Tolly Dolly Posh: fashion + sustainability

An image of Tolly Dolly Posh

Tolmeia - or Tolly Dolly Posh as she's known online - is determined to promote sustainability and ethical practices in the fashion world.

1. How did you get into blogging and using Instagram to promote your message?

I originally started blogging over 6 years ago as a summer project to merge my love of fashion and the digital world together. It started as a rather stereotypical fashion blog but after watching The True Cost documentary, after the devastating Rana Plaza garment factory collapse in 2013, I knew that I needed to use my platform for change, otherwise I would be blatantly ignoring the issues at hand that I played a part of.

My Instagram is just an extension of that but it has more recently grown into a major part of how I spread awareness about sustainable issues, especially after I was the face of Earth Day 2018 for Instagram's official flagship account, @instagram, which reaches more than 230 million of their users.


2. What are some of the key things you’ve learned in the process?

If you're going to stand for something, you have to really stick to your guns and be sure of yourself. Especially in the blogging world, where tempting opportunities arise fairly frequently, you need to be certain of what your message is and what you want to use your platform for. I'm really proud of the transition my blog and social media accounts have taken in terms of going from focusing on topics like fast-fashion trends to discussing exploitation and inequality within garment factories, and how we can all do our part to make a change.

I've also learned that numbers really aren't what's most important - I would rather have the smaller size audience that I do have, and be spreading my message in an organic and truthful way, than appeal to the masses and not spark as much motivation in people to do good.

3. What’s been the highlight of your work so far?

Engaging with my audience and hearing how they are starting to implement certain changes (that I may have spoken about) into their lives, or just generally having conversations with them about how they view certain topics. It's fascinating to hear people's different opinions and perspectives and to hear that there are so many people who are interested in trying to be better humans.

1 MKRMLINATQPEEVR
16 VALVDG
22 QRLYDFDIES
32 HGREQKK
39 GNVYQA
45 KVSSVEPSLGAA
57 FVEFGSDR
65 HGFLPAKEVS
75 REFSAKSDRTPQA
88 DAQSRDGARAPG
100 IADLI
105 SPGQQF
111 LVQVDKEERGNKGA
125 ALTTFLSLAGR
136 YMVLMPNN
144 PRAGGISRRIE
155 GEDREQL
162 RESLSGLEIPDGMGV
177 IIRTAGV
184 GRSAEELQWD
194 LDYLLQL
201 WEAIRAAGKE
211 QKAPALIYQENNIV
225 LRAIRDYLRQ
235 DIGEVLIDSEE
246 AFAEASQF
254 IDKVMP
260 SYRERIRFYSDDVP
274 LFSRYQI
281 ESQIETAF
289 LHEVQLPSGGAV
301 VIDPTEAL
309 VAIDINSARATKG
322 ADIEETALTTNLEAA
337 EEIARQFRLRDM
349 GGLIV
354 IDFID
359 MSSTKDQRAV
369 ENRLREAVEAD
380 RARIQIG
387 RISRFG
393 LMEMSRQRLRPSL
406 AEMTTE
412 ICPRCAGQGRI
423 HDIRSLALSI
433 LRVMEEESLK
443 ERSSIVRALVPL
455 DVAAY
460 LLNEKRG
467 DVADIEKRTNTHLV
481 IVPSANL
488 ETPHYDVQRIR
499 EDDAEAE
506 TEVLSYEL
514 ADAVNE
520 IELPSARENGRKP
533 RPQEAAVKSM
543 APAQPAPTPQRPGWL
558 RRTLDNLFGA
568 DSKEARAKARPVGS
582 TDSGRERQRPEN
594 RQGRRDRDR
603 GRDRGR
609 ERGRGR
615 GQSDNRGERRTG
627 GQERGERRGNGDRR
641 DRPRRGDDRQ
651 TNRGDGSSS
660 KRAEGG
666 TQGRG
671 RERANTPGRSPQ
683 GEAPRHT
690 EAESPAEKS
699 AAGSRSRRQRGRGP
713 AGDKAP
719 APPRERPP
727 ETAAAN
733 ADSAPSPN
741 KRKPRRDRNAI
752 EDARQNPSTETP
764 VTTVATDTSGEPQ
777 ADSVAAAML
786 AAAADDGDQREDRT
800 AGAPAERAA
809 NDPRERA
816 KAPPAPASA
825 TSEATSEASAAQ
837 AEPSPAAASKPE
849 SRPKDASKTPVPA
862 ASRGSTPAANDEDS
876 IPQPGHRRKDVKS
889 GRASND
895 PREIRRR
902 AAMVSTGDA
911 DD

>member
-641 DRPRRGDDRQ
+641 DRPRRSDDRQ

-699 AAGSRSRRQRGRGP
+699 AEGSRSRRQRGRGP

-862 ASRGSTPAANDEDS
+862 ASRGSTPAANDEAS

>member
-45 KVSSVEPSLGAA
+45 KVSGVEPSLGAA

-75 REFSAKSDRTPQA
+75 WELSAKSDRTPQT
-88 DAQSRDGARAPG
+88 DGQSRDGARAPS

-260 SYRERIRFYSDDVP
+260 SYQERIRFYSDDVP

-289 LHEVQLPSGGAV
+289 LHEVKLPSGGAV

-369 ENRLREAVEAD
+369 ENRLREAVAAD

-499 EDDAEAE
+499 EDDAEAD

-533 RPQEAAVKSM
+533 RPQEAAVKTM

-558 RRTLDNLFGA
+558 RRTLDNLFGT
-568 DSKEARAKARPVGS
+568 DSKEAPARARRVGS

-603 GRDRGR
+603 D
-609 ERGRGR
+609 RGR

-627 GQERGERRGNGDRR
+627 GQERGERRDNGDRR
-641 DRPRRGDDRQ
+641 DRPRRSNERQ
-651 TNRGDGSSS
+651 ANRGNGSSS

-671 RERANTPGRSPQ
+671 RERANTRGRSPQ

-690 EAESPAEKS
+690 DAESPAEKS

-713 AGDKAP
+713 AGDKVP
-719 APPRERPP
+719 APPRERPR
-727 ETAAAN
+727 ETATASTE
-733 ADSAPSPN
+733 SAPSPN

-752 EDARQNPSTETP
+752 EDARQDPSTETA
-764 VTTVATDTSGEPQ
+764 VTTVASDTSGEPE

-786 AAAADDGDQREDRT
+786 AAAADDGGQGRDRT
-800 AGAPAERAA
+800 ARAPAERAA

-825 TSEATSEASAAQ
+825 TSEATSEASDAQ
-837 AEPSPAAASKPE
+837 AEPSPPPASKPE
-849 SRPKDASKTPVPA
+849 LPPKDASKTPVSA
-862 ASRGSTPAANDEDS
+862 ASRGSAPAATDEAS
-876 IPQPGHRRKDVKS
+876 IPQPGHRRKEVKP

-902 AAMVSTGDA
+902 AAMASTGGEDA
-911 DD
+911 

It was also a whirlwind experience to be featured by Instagram on Earth Day, as it was the biggest audience I'd been able to reach. I meant that I was reached by far more eco-conscious boys and men, which I'm glad of because I do believe the ethical fashion arena can often be very female-focused.


4. A lot of young people feel like they can’t do much when it comes to issues of climate and environment – what would you say to them?

It's important to understand that yes, systematic changes need to be made by governments and industries as a whole but whilst that is being worked on, we do have the power to influence and perhaps even speed up those changes happening. With fashion, for example, buying less and buying better is something that we can all do, even if it's very gradually. Just being aware that we can take control even in the smallest of ways is important and what we all need to embrace more of.

Do it! Don't be afraid. Whether it be talking about the environment or talking about mental health, we need more voices, especially those of young people.

5. What’s your advice to children and young people who want to use digital media to talk about issues they care about?

Do it! Don't be afraid. Whether it be talking about the environment or talking about mental health, we need more voices, especially those of young people. Using these social tools for good is something we all have the power to do - it's literally at our fingertips - and if we want to continue making the internet and the online world a safer, more positive space, then we need to start doing it now. You never know who you might inspire!


6.  How do you think decision makers, organizations, teachers and parents can support children and young people who want to create change in their communities?

It's vital that they listen. When you're younger, you can feel very intimidated about having these conversations with the fear of being shut down or not being taken seriously but we need these younger generations to feel empowered and accepted because they are the future. I often see articles speaking about Gen Z but I always wonder where the information came from - ask yourself if you're truly including young people within your conversations. Are you making the most of what we have to say? If not, try again! We're here and we're willing to talk.

Visit Tolly's website here, and Instagram here.